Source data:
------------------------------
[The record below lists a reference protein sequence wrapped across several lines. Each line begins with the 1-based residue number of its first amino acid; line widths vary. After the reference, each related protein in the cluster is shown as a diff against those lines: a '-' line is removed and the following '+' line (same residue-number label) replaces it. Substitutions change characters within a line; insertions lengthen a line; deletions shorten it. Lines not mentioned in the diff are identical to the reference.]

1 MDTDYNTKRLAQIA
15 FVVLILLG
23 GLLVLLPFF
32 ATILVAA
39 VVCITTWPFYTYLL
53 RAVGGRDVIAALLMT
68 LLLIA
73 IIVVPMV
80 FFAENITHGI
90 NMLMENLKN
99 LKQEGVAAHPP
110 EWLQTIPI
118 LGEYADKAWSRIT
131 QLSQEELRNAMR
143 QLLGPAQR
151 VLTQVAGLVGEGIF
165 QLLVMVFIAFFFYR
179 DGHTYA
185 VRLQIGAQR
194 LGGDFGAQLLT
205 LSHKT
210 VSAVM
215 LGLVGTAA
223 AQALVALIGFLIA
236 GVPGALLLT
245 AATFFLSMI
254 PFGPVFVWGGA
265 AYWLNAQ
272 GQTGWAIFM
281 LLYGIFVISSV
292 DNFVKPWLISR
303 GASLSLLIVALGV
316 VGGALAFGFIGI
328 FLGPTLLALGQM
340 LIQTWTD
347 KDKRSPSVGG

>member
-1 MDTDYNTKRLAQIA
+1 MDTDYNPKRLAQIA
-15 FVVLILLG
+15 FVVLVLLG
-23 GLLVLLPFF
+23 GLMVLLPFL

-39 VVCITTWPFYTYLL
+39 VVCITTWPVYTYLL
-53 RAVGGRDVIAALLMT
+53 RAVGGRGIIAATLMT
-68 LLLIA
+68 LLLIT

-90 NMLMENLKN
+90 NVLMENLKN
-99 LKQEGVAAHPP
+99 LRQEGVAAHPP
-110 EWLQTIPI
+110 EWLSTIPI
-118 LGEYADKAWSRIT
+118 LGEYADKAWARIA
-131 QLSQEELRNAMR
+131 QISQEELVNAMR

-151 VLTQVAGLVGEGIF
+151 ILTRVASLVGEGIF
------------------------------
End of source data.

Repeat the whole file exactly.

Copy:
[The record below lists a reference protein sequence wrapped across several lines. Each line begins with the 1-based residue number of its first amino acid; line widths vary. After the reference, each related protein in the cluster is shown as a diff against those lines: a '-' line is removed and the following '+' line (same residue-number label) replaces it. Substitutions change characters within a line; insertions lengthen a line; deletions shorten it. Lines not mentioned in the diff are identical to the reference.]

1 MDTDYNTKRLAQIA
15 FVVLILLG
23 GLLVLLPFF
32 ATILVAA
39 VVCITTWPFYTYLL
53 RAVGGRDVIAALLMT
68 LLLIA
73 IIVVPMV
80 FFAENITHGI
90 NMLMENLKN
99 LKQEGVAAHPP
110 EWLQTIPI
118 LGEYADKAWSRIT
131 QLSQEELRNAMR
143 QLLGPAQR
151 VLTQVAGLVGEGIF
165 QLLVMVFIAFFFYR
179 DGHTYA
185 VRLQIGAQR
194 LGGDFGAQLLT
205 LSHKT
210 VSAVM
215 LGLVGTAA
223 AQALVALIGFLIA
236 GVPGALLLT
245 AATFFLSMI
254 PFGPVFVWGGA
265 AYWLNAQ
272 GQTGWAIFM
281 LLYGIFVISSV
292 DNFVKPWLISR
303 GASLSLLIVALGV
316 VGGALAFGFIGI
328 FLGPTLLALGQM
340 LIQTWTD
347 KDKRSPSVGG

>member
-1 MDTDYNTKRLAQIA
+1 MDTDYNPKRLAQIA
-15 FVVLILLG
+15 FVVLVLLG
-23 GLLVLLPFF
+23 GLMVLLPFL

-39 VVCITTWPFYTYLL
+39 VVCITTWPVYTYLL
-53 RAVGGRDVIAALLMT
+53 RAVGGRGIIAATLMT
-68 LLLIA
+68 LLLIT

-90 NMLMENLKN
+90 NVLMENLKN
-99 LKQEGVAAHPP
+99 LRQEGVAAHPP
-110 EWLQTIPI
+110 EWLSTIPI
-118 LGEYADKAWSRIT
+118 LGEYADKAWARIA
-131 QLSQEELRNAMR
+131 QISQEELVNAMR

-151 VLTQVAGLVGEGIF
+151 ILTRVASLVGEGIF